S.K: Due largely to insufficient training and preparation of the representative body and general organization, we isolated many individuals in the minority community after a vote [that failed] to establish DREAMers on Grounds as a CIO. The representative body also did not meet regularly, and we were not legislation focused, but programming focused, which is not our core purpose. We didn’t do enough outreach, nor did we have an effective onboarding process for members. We did not always follow up resolutions with actions, nor did we work to develop more student’s relationships with administrators.

AJ: I want to take a few moments to ask you about some of the issues facing the student body today. AccessUVA, a program targeted for cuts by proposed state legislation, is critical for maintaining a diverse student population. How do you plan on protecting it?

S.K: If elected, I will establish a legislative advisory committee comprised of our StudCo state affairs advisors, the Board of Visitors’ student member, the StudCo Director of University Relations, the StudCo Chair of the Representative Body, the College Democrats and Republicans presidents, and the Vice President of Administration. I will meet with this group on a biweekly basis to discuss state legislation that could dismantle AccessUVA, among other critical foundational elements of UVA that we would be trusted to safeguard. This group would allow us to be on the offensive about harmful legislation and mobilize students through petitions, letters, phone calls and other organizing tools, rather than on the defensive.

AJ: Student Council doesn’t have a regular meeting place on Grounds. Do you think that needs to be addressed?

S.K: Absolutely. I tried to get us to meet in the Rotunda at the beginning of this semester, which will not be possible, but I’ve been experimenting with us gathering in larger meeting spaces so that more students can attend our meetings. If we want students to attend our meetings, we need to be consistent in our location. The Source has been challenging to work with as regards consistent locations, but I plan to work with Dean Groves to secure a large and consistent location. We also don’t have an office like UJC and Honor do on the 4th floor of Newcomb. While the President and Vice Presidents have offices in the PAC, we lack a space for our representatives to meet with constituents. Emily Lodge is in discussions about this issue, and I plan to continue advocating for a space for our organization.

AJ: How do you plan on improving the transparency of Student Council operations?

S.K: We have begun filming our meetings and posting them on our website this past year, and we have always published our meeting notes on our website. Our newsletters have also shifted to solely StudCo-focused material this past year, which has allowed us more space to the student body to shed light on our initiatives. The proposals that I plan to push to build off of these steps are a) a regular blog about ongoing projects b) an opinion column in any news publication that’s interested in featuring the upcoming legislation for the week c) publicizing legislation to the University community the week before it goes to the floor to allow students a chance to engage with its stipulations ahead of time and d) invest in boosting our Facebook posts that share our filmed meetings.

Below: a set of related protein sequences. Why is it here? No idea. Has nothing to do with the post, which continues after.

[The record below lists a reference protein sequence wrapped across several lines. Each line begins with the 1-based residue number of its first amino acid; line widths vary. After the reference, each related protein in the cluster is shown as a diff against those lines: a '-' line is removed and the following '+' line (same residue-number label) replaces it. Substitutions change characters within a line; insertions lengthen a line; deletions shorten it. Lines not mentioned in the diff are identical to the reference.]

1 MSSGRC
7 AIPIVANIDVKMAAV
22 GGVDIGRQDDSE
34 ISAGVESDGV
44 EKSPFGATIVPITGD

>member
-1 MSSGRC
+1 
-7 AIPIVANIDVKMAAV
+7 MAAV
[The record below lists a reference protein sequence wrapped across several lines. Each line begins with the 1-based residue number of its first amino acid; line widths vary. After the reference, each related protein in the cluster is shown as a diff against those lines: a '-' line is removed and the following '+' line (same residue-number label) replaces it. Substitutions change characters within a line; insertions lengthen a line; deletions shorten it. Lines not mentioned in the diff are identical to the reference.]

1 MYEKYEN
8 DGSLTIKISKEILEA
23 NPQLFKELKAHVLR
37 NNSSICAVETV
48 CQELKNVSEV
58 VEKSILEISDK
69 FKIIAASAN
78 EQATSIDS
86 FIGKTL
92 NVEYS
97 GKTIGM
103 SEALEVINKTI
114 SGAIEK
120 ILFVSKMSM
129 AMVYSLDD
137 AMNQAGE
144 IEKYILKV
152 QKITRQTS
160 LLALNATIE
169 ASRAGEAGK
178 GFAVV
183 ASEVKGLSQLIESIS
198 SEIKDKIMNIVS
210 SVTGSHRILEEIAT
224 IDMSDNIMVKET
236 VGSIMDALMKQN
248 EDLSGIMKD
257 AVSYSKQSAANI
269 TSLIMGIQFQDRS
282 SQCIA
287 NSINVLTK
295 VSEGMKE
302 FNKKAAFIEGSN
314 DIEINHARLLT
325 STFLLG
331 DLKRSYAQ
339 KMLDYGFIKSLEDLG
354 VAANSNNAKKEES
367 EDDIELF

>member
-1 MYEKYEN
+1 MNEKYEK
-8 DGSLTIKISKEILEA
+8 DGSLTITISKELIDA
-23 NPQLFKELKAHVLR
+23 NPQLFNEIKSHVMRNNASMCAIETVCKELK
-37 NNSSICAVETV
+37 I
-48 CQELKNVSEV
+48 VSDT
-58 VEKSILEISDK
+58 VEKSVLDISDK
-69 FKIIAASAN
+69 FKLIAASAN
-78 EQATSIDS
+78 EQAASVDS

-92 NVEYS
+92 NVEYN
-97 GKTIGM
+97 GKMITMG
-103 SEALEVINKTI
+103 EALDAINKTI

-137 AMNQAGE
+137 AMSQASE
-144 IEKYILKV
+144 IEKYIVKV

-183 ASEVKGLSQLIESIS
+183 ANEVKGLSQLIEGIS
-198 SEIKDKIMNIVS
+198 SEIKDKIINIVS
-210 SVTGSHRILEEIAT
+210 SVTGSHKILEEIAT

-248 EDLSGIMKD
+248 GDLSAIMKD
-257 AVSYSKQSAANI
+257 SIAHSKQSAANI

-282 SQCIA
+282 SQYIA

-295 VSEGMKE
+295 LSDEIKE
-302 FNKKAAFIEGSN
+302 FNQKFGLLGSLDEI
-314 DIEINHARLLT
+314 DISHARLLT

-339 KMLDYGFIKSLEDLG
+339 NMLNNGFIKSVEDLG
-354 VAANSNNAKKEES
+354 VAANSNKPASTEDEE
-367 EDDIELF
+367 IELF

AJ: The Minority Rights Coalition is hosting a debate on Tuesday at 8 in Nau 101 between you and your opponent, Kelsey Kilgore. What should we expect from Kenny vs. Kilgore?

S.K: I am honored and excited to have received the MRC’s endorsement for Student Council President. As evident in my platform, issues of diversity, equity and inclusion that the MRC exists to advocate for will be the premiere focus on my administration. You can expect to hear more about my proposed initiatives at the first such event that I have ever seen take place at UVA. I am looking forward to the debate and hope that it is live-streamed and well attended!

AJ: Now I have to ask, what on earth did you eat for breakfast today?

S.K: My sister, Megan, and I stove-cooked a hearty bowl of oatmeal with bananas, cinnamon, honey, and walnuts. Megan is a 1st year at the University, so we take the opportunity to catch up and eat a meal together when we can.

AJ: When you’re not stove-cooking oatmeal, who do you look to for breakfast options and other important life decisions?

S.K: Ever-spunky, smart, and sassy Anne of Green Gables sticks with me as a childhood heroine! I’ve always adored both her books and movies. A humble character full of integrity and ingenuity, Anne showed me early on the value of standing up for oneself and others even if it’s not the popular or easy thing to do.

AJ: What is the secret behind your hair?

S.K: Moroccan oil.

AJ: Is there really a pot of gold at the end of the rainbow?

S.K: As a past Irish dancer, how could I question the ultimate quest of the leprechaun? Of course there is.

AJ: Why are UVA dorm names so suggestive (i.e Woody, Gooch, Balz-Dobie)?

S.K: Why do the UVA people successful enough to have buildings named after them have such provocative names?

AJ: If you were a salad, what kind of dressing would we use?

S.K: Lemon Tahini. Mediterranean food is my favorite and I like to think I’m a bit zesty.

AJ: Yikes. Where’s the sunscreen?

S.K: Usually not behind my ears, despite my father’s constant reminders whenever we’re out exploring together.  


Sarah, thank you for chatting with me and sharing your ideas for the StudCo Presidency and the future of the University. The Declaration unofficially endorses you with a side of zest.


AJ Bakhtari is a second-year who is a Platinum member of Club Penguin.